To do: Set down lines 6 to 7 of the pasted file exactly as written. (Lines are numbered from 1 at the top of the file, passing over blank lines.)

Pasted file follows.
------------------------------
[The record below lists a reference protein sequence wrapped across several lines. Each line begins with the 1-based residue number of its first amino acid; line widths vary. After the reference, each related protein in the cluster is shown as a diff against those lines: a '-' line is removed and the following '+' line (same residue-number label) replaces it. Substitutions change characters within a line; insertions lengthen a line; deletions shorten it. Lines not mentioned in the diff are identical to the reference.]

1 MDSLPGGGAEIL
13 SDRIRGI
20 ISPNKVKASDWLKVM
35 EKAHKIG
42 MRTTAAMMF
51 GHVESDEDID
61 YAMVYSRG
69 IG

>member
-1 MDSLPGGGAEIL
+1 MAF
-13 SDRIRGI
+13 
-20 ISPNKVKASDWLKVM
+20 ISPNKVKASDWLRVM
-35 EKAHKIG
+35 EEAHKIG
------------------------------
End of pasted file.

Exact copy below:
42 MRTTAAMMF
51 GHVESDEDID